Sacramento Student Advocacy Trip


Annie Brown

IUSD students in Sacramento meeting with state legislators, representatives from the California Department of Education, staff and policy advisors for the State Board of Education and a variety of experts in state education policy.

Mia Barajas-Kua, Staff Writer

On March 22, upperclassmen from UHS as well as other IUSD schools flew to Sacramento to meet with experts in state education policy for the annual Sacramento Student Advocacy Trip. This included state legislators, representatives, staff and policy advisors from the board of education. The purpose was to discuss and learn more about issues specific to California and problems unique to IUSD schools. 

To take part, students had to fill out an application. The UHS student advocates included seniors Ryan Alavi, Sumunna Gnanashanmugam, Caitlyn Liao, Jolie Roche and Kashish Sachdeva and juniors Alec Apelian, Andy Kessler and Kerry Zhang.

Before the trip, the selected students met each week to conduct panel discussions that covered the topics that are discussed at the meetings. These students also studied education policy and legislation and prepared specific questions to ask the members of the board of education. 

Each student had their reason for participating. Some took part to gain experience in the major they plan on pursuing. 

“As someone interested in pursuing policy-related work in college, this experience was amazing because it allowed me to explore the different pathways I could take to be involved in crafting and shaping policy,” Liao said. “I also was able to advocate for issues I was passionate about to people who had a real ability to make a difference about it and learn more about the process of passing a bill in relation to feasibility.” 

Others attended because the event lined up with their values and what they are passionate about. 

I was honored with the acceptance to this program, and I joined because I want to reduce the number of students whose education is impacted negatively because of a system they don’t have a voice in,” Sachdeva said. “Mainly, I wanted to push for student engagement so students can have a voice in their education, increased mental health support, more incorporation of diversity and a successful implementation of ethnic studies across California.”

Each student brought up a different issue during the meeting. One issue was climate change education. 

“We attended an assembly education hearing, where we heard representatives present many of their proposed bills, among them . . . AB 285, which would integrate climate change education into the K-12 curriculum, and I was so happy to hear it being addressed by members of the assembly,” Liao said. “I personally discussed funding and the LCFF formula, since securing funding is such an integral part of implementing change.”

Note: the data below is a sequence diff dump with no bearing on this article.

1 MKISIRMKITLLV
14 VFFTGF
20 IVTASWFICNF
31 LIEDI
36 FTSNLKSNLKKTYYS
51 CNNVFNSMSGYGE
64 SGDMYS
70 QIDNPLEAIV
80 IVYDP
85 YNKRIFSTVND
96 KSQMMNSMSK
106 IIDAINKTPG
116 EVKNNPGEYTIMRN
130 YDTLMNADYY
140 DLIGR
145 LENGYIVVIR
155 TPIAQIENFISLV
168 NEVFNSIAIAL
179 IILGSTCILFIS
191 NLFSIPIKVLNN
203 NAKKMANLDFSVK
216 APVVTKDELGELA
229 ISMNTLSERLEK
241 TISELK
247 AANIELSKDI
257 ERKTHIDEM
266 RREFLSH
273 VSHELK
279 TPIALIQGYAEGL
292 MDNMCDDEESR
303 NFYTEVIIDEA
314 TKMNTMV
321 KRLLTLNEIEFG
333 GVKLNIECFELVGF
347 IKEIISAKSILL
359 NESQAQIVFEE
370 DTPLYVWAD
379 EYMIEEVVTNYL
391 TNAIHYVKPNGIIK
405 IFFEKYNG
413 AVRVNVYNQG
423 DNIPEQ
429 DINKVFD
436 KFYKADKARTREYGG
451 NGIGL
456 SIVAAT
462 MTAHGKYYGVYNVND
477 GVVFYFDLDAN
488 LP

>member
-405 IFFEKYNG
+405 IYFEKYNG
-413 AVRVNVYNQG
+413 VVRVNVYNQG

Another topic brought up was ethnic studies.

“I addressed how effectively the implementation of ethnic studies will be able to measure the success of students considering the subjectivity of the class, pushing for efforts to make the report of mental health data mandated at a state level and ways to increase student engagement at both a local and state level,” Sachdeva said. “It was very fun learning about future career pathways and sitting in the assembly education hearing to see the action of how legislation is made.”

Many of the students in attendance expressed their enjoyment of the outcome of the trip. 

“It was really fun to hear from other IUSD students and learn about their experiences and what they’re passionate about,” Roche said. “I also enjoyed exploring Sacramento and seeing the State Capitol!” 

Not only was it memorable for the students, but it left them with a better understanding of the education system.

“It was an educational experience . . . hearing their stories and learning about actions they’re taking to improve the education system,” Sachdeva said. “I felt extremely relaxed on the trip despite the significant amount of events we had to cover in one day because the organizers ensured we stayed on track with our itinerary.” 

Overall, the trip went very well, and many of the advocates are optimistic that changes will occur.

“I’m . . . hoping that legislators will take what we said and take it a step further by using their platform to make direct changes in education,” Sachdeva said.